Wefunder holds about a third of market share and has seen $70.5 million in investment funding, about a third of which has gone to food and beverage companies, followed by software and entertainment. Other major platforms include StartEngine, SeedInvest, MicroVentures and Republic, which Aspera used to invest in PenPal. At the time of reporting, EdSurge counted at least 15 education companies that tried popular crowdinvesting platforms. Some raised more than $1 million; at least one missed its funding goal.
Price says crowdinvesting offers an opportunity to support startups that are often underrepresented in mainstream deals, including those founded by women, people of color or based outside of the typical startup hubs in California, New York and Massachusetts. About half of the investment volume on Wefunder has gone to companies located in the other 47 states. And of the 38,000-plus people who have invested through platform, 27 percent were women, which Price says is higher than the percent for conventional investors.
On many of these sites, there is a strict vetting process into a company’s financials and business plans before they are allowed to list their campaigns. (After all, it would not look good for any platform to host many businesses that raise money but fail.) Price says Wefunder only accepts about 2 percent of applying companies onto its platform.
That means entrepreneurs have to be comfortable publicly sharing financial information that many are often sensitive about revealing. In Troyen’s case, PenPal Schools had to disclose a net loss of $460,000 in 2017 (although Troyen says the company is now profitable). It claims to reach more than 320,000 students from more than 7,000 schools across 150 countries; of them, 78 schools and districts are paying on average $1,770 per year.
Preparing these materials is not cheap. Troyen had to pay about $3,000 for the SEC filing form and to set up an escrow agent, per Republic’s rules. Troyen also spent about 15 hours to get everything in order. Republic also estimates companies may spend additional money on things like accounting, a lawyer and credit card fees to allow that payment method for investors.
Platforms like Wefunder have their fundraising success stories, such as a brewery that raised $1.19 million from almost 2,000 investors in a week. But crowdinvesting can also serve as a means to build a small following—something that can be handy to boost the visibility of one’s brand, says Troyen.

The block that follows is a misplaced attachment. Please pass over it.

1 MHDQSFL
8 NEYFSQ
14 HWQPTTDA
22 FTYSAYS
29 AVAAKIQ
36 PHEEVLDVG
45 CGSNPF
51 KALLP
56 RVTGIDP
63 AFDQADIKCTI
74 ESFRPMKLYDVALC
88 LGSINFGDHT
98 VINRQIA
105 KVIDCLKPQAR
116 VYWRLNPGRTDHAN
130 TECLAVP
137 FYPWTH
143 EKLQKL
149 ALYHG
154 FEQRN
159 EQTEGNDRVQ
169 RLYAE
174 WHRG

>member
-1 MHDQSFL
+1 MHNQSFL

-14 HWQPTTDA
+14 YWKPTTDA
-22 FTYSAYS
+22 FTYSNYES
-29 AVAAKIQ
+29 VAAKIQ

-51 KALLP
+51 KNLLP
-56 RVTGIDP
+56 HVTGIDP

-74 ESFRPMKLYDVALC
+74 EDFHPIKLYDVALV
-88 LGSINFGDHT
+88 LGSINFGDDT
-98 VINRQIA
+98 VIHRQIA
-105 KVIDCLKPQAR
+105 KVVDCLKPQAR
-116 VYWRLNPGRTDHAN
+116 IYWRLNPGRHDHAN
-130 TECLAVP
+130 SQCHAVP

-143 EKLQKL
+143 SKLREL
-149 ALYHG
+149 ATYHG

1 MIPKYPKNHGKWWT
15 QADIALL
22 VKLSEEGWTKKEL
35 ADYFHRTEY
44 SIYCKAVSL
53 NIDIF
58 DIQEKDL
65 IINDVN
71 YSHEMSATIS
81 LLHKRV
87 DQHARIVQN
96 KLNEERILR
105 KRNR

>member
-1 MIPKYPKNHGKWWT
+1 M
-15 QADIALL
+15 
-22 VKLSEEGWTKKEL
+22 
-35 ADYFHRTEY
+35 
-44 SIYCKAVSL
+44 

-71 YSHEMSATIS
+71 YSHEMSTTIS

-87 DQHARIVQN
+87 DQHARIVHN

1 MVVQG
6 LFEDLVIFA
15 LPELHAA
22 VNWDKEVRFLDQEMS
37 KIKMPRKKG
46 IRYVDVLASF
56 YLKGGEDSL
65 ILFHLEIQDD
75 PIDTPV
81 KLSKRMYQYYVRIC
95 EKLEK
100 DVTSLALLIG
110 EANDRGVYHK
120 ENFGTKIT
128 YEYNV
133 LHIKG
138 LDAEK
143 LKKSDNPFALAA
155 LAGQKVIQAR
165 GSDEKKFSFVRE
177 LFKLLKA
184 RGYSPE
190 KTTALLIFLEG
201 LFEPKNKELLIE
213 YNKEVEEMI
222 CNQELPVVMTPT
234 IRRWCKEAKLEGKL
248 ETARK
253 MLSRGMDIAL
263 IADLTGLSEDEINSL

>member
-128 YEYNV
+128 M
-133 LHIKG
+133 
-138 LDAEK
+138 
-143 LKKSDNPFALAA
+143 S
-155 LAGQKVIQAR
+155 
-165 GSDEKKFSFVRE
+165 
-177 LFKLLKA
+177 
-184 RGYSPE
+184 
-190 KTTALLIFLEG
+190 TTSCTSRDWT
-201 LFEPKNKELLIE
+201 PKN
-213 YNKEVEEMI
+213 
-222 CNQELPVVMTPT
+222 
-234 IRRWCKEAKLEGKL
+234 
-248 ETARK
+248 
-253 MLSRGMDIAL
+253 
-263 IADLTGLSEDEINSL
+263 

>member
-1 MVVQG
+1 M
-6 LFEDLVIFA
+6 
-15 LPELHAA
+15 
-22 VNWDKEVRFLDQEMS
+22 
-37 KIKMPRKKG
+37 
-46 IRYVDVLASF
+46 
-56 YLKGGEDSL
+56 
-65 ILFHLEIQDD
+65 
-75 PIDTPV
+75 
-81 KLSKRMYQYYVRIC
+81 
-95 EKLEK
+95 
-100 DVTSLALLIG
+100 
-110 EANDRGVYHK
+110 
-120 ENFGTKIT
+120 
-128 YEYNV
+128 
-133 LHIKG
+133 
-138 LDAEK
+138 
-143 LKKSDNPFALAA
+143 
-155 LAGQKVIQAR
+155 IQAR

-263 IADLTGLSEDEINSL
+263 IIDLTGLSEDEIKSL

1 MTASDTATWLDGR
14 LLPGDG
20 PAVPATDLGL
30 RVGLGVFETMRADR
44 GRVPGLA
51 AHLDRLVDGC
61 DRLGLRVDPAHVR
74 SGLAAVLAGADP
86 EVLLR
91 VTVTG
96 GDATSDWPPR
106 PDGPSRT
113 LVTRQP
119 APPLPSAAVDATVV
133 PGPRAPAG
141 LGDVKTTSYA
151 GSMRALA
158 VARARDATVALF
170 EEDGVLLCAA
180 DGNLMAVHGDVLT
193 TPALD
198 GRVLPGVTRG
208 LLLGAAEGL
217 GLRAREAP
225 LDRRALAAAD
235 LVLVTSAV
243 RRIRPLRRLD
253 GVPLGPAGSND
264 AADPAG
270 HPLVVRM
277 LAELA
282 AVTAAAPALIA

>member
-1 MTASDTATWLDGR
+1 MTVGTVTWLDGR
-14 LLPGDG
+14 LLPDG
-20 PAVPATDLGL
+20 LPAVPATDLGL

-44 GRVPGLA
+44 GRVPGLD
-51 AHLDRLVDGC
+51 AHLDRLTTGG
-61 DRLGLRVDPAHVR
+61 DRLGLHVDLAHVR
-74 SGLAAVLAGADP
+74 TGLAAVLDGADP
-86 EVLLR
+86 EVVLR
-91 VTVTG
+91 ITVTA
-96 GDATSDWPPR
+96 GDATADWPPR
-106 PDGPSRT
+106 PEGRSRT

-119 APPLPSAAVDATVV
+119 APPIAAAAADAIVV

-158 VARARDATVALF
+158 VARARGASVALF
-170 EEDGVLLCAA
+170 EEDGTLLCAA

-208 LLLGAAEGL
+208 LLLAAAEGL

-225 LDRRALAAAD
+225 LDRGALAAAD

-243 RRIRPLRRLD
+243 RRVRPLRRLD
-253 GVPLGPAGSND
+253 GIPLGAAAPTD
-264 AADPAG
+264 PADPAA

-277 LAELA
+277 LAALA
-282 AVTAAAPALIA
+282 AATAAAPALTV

Through the campaign, he attracted new fans of the company and can use their contact information to keep them updated on company’s milestones and progress. “What was appealing about equity crowdfunding in general was the opportunity to get more people involved,” he says. Troyen says he would consider crowdinvesting again, but still plans to pursue more traditional financing routes when the time comes. The company has raised at least $1.25 million to date.
Chris Castiglione, who used Wefunder to raise about $40,000 for One Month, a New York-based startup that provides an online coding-training platform, agrees that the platform helped bring attention to a young startup in need of more students and teachers at the time. “It makes everyone an advocate,” says the company’s co-founder.
Troyen and Castiglione say crowdinvesting won’t replace traditional investors in the near future, given the cap on how much one can raise via the former. In addition, institutional investors often bring valuable market-specific expertise and connections. “It’s still more efficient to raise money the traditional route,” Troyen says.
Aspera, the PenPal crowdinvestor from Wahiawa, Hawaii, says crowdinvesting has essentially become his second full-time job (he also runs a UPS store in Waipio, Hawaii.) For investors like him, crowdinvesting offers an opportunity—albeit slim—to take a stake in a company that hits it big and delivers lucrative returns. Or, as is unfortunately common in the startup world, nothing.